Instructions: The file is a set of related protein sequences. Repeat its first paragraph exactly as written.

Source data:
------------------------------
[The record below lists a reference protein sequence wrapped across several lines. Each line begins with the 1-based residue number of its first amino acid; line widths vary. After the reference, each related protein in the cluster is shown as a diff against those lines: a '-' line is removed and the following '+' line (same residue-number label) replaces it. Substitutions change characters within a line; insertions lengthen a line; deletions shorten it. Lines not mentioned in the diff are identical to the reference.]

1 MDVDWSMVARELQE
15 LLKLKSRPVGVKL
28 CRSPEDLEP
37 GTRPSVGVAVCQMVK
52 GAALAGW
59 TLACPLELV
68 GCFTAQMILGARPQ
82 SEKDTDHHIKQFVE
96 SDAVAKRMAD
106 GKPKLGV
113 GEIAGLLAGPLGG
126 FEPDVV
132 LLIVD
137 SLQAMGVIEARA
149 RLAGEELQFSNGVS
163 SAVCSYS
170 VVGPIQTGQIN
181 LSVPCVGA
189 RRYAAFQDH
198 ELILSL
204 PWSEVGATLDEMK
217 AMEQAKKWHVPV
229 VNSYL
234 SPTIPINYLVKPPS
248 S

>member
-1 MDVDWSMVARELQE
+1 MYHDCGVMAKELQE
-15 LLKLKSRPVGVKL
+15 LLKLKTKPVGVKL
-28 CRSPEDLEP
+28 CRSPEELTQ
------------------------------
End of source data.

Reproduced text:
[The record below lists a reference protein sequence wrapped across several lines. Each line begins with the 1-based residue number of its first amino acid; line widths vary. After the reference, each related protein in the cluster is shown as a diff against those lines: a '-' line is removed and the following '+' line (same residue-number label) replaces it. Substitutions change characters within a line; insertions lengthen a line; deletions shorten it. Lines not mentioned in the diff are identical to the reference.]